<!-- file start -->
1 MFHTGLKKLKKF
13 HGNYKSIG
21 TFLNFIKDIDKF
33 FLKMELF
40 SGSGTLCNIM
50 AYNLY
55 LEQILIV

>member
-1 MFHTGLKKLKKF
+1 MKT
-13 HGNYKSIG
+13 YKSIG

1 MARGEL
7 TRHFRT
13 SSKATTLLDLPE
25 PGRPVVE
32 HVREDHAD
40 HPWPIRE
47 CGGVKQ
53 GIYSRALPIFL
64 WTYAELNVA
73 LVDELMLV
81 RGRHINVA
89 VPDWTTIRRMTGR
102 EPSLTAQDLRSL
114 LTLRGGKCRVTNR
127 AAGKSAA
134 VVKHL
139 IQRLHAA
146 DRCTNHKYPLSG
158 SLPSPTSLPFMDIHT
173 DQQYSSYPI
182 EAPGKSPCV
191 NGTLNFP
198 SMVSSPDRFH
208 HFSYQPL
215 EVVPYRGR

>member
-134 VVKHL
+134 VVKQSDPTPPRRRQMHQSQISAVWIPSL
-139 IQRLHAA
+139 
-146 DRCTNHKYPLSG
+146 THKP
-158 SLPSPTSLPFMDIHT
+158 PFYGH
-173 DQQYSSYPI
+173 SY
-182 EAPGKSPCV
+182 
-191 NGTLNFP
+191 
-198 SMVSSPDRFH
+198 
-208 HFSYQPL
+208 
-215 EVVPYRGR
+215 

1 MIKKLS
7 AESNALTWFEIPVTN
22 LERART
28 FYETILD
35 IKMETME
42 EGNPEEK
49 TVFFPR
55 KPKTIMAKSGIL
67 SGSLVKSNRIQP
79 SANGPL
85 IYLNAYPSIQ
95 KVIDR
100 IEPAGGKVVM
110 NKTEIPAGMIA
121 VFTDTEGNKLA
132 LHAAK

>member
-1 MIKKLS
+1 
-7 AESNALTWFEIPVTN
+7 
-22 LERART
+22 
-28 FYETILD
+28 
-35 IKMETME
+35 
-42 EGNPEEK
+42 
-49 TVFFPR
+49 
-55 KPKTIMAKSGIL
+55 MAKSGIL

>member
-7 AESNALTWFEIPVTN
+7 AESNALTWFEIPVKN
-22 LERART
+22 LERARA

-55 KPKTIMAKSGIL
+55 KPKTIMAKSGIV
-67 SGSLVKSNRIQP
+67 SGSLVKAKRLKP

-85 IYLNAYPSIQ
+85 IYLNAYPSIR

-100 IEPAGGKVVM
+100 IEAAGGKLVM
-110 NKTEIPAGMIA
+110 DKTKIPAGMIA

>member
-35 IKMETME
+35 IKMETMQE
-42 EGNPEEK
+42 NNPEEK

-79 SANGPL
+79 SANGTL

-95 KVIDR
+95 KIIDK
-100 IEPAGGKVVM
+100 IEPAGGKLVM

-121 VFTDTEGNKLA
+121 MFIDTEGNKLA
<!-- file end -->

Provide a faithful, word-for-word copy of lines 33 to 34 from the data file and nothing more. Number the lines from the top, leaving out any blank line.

182 EAPGKSPCV
191 NGTLNFP